Thursday, 30 March 2017

Comet 41P/Tuttle-Giacobini-Kresak passes the Earth.

Comet 41P/Tuttle-Giacobini-Kresak will pass the Earth at a distance of 21 240 000 km (0.14 times the distance between the Earth and the Sun) slightly after 0.50 am GMT on Saturday 1 April 2017, its closest approach to the planet this year. Sadly the comet will not be naked-eye-visible, achieving a maximum magnitude of about +8, which means it should be visible with a small telescope or good pair of binoculars.

Image of 41P/Tuttle-Giacobini-Kresak taken on 6 March 2017 by Dwight Talley of Albuquerque in New Mexico, using a TEC 140 mm telescope and a QSI 660 camera. The comet is the point at the centre of the image, the elongate objects are stars, which appear linear as the telescope remained pointing at the comet, which was moving relative to the stars, over a 120 second exposure. Cloudy Nights.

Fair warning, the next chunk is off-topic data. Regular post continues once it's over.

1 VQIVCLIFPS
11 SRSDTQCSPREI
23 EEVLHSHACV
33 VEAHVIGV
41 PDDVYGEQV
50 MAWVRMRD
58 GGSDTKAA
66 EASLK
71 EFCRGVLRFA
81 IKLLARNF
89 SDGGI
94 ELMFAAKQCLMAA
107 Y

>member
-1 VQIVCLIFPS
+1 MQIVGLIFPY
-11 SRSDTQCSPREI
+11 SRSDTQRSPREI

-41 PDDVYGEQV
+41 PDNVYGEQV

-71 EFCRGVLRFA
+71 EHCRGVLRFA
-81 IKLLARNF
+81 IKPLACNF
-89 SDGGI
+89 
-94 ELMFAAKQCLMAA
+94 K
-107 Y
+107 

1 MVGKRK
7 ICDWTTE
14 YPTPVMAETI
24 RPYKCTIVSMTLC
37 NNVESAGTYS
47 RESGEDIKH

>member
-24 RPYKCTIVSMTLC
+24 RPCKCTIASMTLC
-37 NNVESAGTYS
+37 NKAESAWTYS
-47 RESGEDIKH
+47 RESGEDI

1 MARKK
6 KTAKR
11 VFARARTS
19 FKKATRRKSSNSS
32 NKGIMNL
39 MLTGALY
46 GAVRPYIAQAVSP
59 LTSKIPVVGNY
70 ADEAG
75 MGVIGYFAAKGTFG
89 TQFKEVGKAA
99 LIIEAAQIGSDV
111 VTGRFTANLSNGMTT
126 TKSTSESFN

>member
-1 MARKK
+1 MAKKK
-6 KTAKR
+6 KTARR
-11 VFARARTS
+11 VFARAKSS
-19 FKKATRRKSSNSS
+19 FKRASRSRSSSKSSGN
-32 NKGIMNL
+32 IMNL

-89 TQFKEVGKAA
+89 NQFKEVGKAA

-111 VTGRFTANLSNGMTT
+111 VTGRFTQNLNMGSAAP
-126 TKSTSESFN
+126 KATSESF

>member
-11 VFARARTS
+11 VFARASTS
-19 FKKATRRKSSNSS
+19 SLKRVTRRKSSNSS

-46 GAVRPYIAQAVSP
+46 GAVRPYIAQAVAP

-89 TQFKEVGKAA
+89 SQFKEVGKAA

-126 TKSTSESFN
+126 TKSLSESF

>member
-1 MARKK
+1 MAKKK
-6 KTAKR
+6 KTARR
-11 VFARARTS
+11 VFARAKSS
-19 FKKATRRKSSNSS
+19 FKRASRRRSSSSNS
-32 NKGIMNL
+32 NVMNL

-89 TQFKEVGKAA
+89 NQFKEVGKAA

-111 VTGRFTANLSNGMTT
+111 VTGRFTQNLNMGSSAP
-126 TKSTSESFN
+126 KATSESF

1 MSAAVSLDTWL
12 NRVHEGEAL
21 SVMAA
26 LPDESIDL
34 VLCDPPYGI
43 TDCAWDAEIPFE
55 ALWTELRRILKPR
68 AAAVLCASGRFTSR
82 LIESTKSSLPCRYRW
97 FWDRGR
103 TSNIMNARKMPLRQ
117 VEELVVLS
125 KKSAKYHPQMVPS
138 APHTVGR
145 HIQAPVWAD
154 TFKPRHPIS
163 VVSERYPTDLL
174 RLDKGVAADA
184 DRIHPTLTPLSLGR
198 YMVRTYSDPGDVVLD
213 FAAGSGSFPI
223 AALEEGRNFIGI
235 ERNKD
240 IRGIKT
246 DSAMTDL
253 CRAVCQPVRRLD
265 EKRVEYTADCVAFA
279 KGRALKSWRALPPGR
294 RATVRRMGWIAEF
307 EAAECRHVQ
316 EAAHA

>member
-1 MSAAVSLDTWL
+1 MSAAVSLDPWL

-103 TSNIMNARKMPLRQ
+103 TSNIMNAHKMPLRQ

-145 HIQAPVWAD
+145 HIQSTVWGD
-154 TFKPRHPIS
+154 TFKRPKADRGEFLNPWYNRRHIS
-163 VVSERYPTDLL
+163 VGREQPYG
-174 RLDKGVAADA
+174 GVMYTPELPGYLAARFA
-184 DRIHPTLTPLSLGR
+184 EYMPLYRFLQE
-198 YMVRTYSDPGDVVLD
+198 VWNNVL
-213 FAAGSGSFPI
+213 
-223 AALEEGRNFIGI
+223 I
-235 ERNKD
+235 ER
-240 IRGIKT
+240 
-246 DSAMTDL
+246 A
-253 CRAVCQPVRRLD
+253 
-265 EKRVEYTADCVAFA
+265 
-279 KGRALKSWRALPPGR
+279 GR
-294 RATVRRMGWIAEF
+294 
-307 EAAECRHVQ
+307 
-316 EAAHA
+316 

41P/Tuttle-Giacobini-Kresak was discovered on 3 May 1858 by Horace Parnell Tuttle of the Harvard Observatory, and rediscovered independently by Michel Giacobini of the Nice Observatory in 1907 and Ľubor Kresák of the Skalnate Pleso Observatory in 1951. The designation 41P implies that it was the 41st periodic comet ever discovered.

The calculated orbit of 41P/Tuttle-Giacobini-Kresak. The Sky Live/3D Solar System Simulator.

41P/Tuttle-Giacobini-Kresak is a short period, Jupiter Family comet (a comet with a period of less than 20 years) with an orbit angled at less than 30° to the plane of the Solar System), estimated to be about 1.4 km in  diameter. It has a 5.42 year orbital period and an elliptical orbit tilted at 9.23° to the plane of the Solar System, which takes it from 1.04  AU from the Sun (i.e 1.04 times as far from the Sun as the Earth) to 5.12 AU from the Sun (i.e. 5.12 times the average distance between the Earth and the Sun, slightly inside  the orbit of Jupiter).

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